Germany and Ireland informed Britain on Sunday that there was no legal or political rationale for Prime Minister Boris Johnson’s desire to overturn elements of the Brexit agreement controlling trade with Northern Ireland.
The British parliament is debating a new bill that would unilaterally modify customs arrangements between the United Kingdom and Northern Ireland that were first approved as part of the United Kingdom’s divorce agreement from the European Union.
Britain claims the amendments are essential to alleviate the too cumbersome provisions of the divorce agreement, which are intended to prevent goods from flowing into EU member Ireland via British province Northern Ireland. According to Johnson, the checks are causing tensions that undermine the region’s 1998 peace treaty.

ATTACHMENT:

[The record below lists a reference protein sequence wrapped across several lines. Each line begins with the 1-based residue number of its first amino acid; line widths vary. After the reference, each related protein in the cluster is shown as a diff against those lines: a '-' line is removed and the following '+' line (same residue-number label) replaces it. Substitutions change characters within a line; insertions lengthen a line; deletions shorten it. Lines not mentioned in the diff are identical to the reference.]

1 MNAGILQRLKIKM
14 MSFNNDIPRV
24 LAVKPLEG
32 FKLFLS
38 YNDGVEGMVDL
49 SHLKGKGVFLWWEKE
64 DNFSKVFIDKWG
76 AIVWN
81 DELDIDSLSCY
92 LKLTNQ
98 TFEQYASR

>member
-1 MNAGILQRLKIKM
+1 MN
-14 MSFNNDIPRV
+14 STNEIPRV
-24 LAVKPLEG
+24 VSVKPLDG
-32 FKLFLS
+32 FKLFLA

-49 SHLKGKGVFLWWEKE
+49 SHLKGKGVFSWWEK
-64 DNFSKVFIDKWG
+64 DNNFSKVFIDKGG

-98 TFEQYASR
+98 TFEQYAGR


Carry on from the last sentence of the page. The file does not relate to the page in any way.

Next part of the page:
Foreign ministers from Germany and Ireland, however, disputed that reasoning in the Observer newspaper.
Johnson’s administration says it still prefers a negotiated deal with the EU, but that Brussels must be more flexible to make it happen. According to the EU, it has proposed a number of potential remedies.
The Northern Ireland Protocol Bill, which passed its first parliamentary obstacle last week, is anticipated to undergo tougher tests before becoming law, with many legislators averse to breaching a treaty duty.